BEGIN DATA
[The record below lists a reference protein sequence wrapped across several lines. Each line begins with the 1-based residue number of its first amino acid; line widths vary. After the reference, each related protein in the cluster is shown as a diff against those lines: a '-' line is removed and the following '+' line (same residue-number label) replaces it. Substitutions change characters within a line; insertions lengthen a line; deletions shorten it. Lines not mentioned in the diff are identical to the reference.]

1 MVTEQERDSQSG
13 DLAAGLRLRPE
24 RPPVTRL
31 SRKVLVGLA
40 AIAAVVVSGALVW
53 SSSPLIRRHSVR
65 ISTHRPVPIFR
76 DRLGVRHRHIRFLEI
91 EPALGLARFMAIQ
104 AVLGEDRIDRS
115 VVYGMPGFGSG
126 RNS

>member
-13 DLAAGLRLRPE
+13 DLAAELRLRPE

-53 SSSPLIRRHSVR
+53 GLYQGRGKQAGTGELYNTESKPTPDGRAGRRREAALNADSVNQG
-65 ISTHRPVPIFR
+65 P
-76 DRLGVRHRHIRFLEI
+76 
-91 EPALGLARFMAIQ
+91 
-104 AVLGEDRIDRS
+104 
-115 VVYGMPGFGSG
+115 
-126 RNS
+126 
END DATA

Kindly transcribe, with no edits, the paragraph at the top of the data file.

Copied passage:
[The record below lists a reference protein sequence wrapped across several lines. Each line begins with the 1-based residue number of its first amino acid; line widths vary. After the reference, each related protein in the cluster is shown as a diff against those lines: a '-' line is removed and the following '+' line (same residue-number label) replaces it. Substitutions change characters within a line; insertions lengthen a line; deletions shorten it. Lines not mentioned in the diff are identical to the reference.]